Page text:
from the copy-and-paste-how-do-you-break-that dept.
An anonymous reader writes "Nearly 6 years after announcing a Mac port, OpenOffice.org has released the first release of OpenOffice.org for Mac OS X that can finally run without X11!! An alpha is available for download today, but a lot of help is still needed to make OpenOffice.org available for Mac OS X. The site is very blunt: 'WARNING: THIS SOFTWARE MAY CRASH AND MAY DESTROY YOUR DATA DO NOT USE THIS SOFTWARE FOR REAL WORK IN A PRODUCTION ENVIRONMENT. This is an alpha test version so that developers and users can find out what works and not, and make comments on how to improve it.' Currently missing functionality includes printing, pdf export, copy/pasting, and multiple monitors. That said, if you're interested in participating you can visit the Mac team to figure out how you can help today."
Jason Michael Perry writes "I just got pre-approved to buy some gutted property in New Orleans. A lot of the houses I'm looking at are blank canvases that need new wiring, new walls, new everything. I've always dreamed of a high-tech house that says my name when I walk in the door and now is my chance to get a close as I can with current technology. So I'm looking for ideas to pimp out a newly renovated house with all the best technology. If you had a blank canvas to start with, what would you do? Run CAT-5 or fiber optics? Build a closet for servers and A/V equipment? Build a 7.1 speaker system into the living room walls and ceilings? Install automated lights and intercom (with support for Apple equipment)? How about appliances, the kitchen, and other spots... what cool tech can I use there? My only rules and requirements are support for the four Macs I have in the house, and reasonable support for technology on the fringes."
arehnius writes: The lab of High-Performance Computing of Georgia Tech, directed by Dr. Bader, and in which I work in was chosen to be the "STI Cell Center of Competence". Therefor, the College of Computing of Georgia Tech hosted a one-day workshop on Cell Programming run by Hema Reddy, Cell Solutions Engineer at IBM Cell Ecosystem & Solutions Enablement.
From the website,
"The workshop consists of a series of lectures and hands-on exercises in a Cell development environment to familiarize the students with Cell basic programming skills."
The Web 2.0 era, the next step in internet evolution, has opened up the online world in a way that the internet is now largely driven by User Generated Content (UGC). Be it the popular Wikipedia, or the phenomenon called YouTube, the web experience is no longer a one way lane. Today, it's all about buzz words like 'Broadcast yourself,' 'Create your own space,' or simply 'Wiki' in everything. Here's looking at an effort by a 26 year old Indian techie, who — inspired by the Open source revolution, combined with his love for movies and technology in the Web2.0era — initiated a User Generated Movie platform, LetsFilm.com."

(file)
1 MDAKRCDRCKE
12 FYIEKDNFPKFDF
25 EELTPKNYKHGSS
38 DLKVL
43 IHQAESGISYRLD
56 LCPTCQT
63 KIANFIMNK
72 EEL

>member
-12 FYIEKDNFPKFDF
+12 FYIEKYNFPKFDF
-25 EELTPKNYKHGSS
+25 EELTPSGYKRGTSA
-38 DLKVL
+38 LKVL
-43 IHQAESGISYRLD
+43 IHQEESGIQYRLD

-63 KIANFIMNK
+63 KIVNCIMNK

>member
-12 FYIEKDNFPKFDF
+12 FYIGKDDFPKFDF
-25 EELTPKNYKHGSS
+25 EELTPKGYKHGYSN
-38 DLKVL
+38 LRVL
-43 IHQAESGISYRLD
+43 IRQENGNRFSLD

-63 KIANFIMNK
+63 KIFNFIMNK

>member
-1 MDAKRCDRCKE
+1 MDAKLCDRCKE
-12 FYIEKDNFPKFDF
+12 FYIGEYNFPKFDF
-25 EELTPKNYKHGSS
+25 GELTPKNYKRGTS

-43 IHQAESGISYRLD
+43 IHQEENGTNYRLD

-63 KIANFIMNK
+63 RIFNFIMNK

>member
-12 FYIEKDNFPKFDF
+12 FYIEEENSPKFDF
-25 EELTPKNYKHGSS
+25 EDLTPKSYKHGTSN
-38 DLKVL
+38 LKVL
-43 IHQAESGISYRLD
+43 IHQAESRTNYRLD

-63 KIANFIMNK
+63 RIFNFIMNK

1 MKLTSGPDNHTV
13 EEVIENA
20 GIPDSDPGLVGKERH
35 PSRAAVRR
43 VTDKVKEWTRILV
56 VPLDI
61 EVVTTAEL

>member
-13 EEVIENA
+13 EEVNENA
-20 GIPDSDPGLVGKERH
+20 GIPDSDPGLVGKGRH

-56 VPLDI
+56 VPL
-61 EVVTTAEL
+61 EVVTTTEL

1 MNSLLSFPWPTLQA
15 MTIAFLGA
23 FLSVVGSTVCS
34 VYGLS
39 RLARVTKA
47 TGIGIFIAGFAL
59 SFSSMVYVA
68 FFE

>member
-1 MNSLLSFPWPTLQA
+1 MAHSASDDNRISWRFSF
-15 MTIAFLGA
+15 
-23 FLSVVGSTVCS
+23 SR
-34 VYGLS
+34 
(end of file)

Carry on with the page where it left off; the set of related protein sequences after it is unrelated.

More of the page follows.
from the popularity-contests dept.
An anonymous reader writes "The BBC reports
that open access to research is gaining steam as more than 20,000
people, including Nobel Prize winners, have signed a petition calling
for greater access to publicly-funded research. While publishers are
fighting open access, a growing number of funding agencies and
universities are making it a mandatory requirement."
MrPerfekt writes: "I am a giant Apple fan, but with the recent Apple TV delay and complete lack of information about the release of Leopard, I think this is a fair question. The iPhone is still months off as well. Apple has been somewhat out of character the past year telling us about products that are in development in the first place but it highlights the fact that they haven't released anything groundbreaking in a while. Instead, we only seem to get tastes of what's to come. I think this is minorly intensified by the fact that Macintoshes now use Intel processors. We can see the Intel roadmap and what is due to be released when and can eagerly anticipate a future Apple release that may be a while off. So, is Apple now in the unenviable position of being a company that gets us excited about future products that may not show up for a long time, if at all?"
from the dreaming-of-electric-sheep dept.
An anonymous reader writes "In a three-part Dr. Dobbs podcast, AI pioneer and MIT professor Marvin Minsky examines the failures of AI research and lays out directions for future developments in the field. In part 1, 'It's 2001. Where's HAL?' he looks at the unfulfilled promises of artificial intelligence. In part 2 and in part 3 he offers hope that real progress is in the offing. With this talk from Minsky, Congressional testimony on the digital future from Tim Berners-Lee, life-extension evangelization from Ray Kurzweil, and Stephen Hawking planning to go into space, it seems like we may be on the verge of another AI or future-science bubble."
lisah writes: "Renowned open source supporter Eric Raymond vented his spleen in an open letter to Fedora. Touched off by four hours worth of headaches while trying to upgrade a single package, Raymond says he's jumping ship after 13 years but says it's 'a damn, dirty shame' it had to come to that."
IFENs aren't the only computer system you can crash in flight, evidently. The shiny-new F-22 raptor arrived in Okinawa this weekend, the first overseas deployment for the USAF's most advanced and most expensive fighter. The arrival was a week late, due to a